Demopolis Yacht Basin offers one of the nicest laundry and restroom facilities we’ve seen.  It has an outdoor pool, restaurant, courtesy car for that quick trip into town to replenish supplies.  They are dredging the basin so it looks like they are expanding.  The marina offers a reprieve from the rustic marinas that have been the norm here in Mississippi and Alabama.

It’s New Year’s Eve and we know we won’t be ringing in the new year like most folks.  We decided to treat ourselves to pizza and board games.  Aiden fixed his light that fell off in his berth.  He also started to put together his RC plane.  So where do you put a 5 ft plane that has to travel home in a 200 sq ft space that homes 3 people.  You suspend it!!

 Posted by at 2:26 AM
Dec 302016

Normally we don’t like marinas.  It’s usually us out there for days on the hook enjoying nature.  What’s happened is its cold.  Way to cold.  So marinas offer everything and entertainment and meeting new people.  It’s been different but having to not run the gen constantly is a welcome advantage.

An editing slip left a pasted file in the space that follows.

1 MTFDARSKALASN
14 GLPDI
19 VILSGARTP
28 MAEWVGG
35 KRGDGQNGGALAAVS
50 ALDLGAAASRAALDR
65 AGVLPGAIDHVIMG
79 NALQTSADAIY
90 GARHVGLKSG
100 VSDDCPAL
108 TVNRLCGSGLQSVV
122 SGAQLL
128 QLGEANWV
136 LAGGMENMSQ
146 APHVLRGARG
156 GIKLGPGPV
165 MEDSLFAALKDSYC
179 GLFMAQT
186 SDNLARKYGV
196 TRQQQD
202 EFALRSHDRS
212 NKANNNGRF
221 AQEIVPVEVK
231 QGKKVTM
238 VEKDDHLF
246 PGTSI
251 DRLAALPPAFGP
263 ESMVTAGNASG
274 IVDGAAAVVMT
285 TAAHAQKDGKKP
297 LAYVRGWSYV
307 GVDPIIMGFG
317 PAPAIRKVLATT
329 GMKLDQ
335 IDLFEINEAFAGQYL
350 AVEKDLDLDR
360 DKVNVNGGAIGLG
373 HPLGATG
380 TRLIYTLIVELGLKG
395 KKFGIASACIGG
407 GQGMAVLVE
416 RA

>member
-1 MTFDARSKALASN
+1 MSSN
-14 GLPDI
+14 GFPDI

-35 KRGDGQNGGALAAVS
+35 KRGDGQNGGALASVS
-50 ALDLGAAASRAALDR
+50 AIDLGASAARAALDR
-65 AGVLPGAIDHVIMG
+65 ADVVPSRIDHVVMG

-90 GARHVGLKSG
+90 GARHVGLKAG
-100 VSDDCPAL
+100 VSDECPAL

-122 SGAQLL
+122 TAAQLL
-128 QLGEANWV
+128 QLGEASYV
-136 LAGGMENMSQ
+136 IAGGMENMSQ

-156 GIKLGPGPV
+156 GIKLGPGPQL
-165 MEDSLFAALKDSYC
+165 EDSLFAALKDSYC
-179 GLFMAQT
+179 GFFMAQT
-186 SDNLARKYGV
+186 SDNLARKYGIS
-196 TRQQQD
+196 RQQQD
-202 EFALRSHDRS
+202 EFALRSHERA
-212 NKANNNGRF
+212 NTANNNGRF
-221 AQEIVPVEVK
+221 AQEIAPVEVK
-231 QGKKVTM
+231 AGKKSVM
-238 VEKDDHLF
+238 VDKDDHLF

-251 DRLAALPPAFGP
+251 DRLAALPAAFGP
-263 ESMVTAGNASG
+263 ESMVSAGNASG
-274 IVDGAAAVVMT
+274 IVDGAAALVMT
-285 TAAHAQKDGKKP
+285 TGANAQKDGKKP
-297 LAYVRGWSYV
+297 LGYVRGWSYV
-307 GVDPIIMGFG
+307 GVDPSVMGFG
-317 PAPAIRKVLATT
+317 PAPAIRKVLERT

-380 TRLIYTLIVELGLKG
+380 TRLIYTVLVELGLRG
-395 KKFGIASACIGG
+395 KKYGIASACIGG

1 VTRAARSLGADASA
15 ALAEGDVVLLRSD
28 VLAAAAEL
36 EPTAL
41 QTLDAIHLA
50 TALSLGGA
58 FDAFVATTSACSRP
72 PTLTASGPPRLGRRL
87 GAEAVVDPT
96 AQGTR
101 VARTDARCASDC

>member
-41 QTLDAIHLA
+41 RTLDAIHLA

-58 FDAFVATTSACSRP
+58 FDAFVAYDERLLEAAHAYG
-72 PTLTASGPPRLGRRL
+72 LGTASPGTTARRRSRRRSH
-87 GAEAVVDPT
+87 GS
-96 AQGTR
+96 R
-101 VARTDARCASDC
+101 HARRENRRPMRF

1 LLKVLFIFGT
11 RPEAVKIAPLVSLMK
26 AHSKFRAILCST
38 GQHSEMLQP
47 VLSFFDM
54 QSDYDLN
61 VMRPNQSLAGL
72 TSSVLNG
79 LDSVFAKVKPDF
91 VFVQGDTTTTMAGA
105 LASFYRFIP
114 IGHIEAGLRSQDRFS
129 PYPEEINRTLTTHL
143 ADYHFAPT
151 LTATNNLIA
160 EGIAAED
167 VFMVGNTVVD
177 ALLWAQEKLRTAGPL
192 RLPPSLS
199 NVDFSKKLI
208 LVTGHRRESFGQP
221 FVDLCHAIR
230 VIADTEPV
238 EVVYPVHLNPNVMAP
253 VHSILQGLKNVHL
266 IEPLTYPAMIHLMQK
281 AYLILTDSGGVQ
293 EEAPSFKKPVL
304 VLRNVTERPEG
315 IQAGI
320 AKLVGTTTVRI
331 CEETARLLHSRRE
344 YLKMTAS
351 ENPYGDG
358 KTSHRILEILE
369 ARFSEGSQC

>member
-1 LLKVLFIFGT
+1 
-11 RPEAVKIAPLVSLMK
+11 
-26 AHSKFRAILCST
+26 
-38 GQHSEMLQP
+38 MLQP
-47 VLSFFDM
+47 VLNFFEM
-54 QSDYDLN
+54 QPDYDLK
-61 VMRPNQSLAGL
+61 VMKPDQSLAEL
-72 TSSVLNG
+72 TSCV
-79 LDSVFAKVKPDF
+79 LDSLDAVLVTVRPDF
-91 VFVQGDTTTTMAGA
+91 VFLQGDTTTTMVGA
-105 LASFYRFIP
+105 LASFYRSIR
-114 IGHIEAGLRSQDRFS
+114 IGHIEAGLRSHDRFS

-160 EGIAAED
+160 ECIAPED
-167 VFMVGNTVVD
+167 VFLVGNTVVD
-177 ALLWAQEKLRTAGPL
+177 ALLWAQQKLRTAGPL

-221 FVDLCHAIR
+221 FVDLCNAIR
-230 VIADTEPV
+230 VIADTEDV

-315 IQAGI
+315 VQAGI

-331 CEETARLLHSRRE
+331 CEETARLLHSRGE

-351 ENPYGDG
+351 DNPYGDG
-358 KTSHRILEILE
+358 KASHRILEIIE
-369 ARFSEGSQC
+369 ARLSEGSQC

Today we passed through 4 locks.  The Pickwick, Whitton, Montgomery and the Rankin.  We called ahead to all of them to let them know we would be passing through.  They were very accommodating with only about a 15 minute wait at one and none at a couple others.  Made our long 7.5 hour day move a bit faster.  The winds picked up as we passed from The Tennessee River to the Tennessee=Tombigbee River.  Now on the Tenn-Tom the reality of new frontier awaits.  Heading down the Tenn Tom we notice that it is a summer’s dream.  Lots of cottages and spaces to swim and enjoy those summer days and nights.  It eventually continues into a man made canal section until it meanders back into a river.  The river is shallow with a max depth of around 12 -15 ft deep.  The waterway was made to allow boat traffic to come up from The Gulf and make its way with its wares to various cities along these inland rivers, all the way to Chicago.  It only opened in the 80’s and recreational boaters are very much interested in this part of the inland river system in the USA.  The marinas are saying they had more Great Loopers this year than in years past.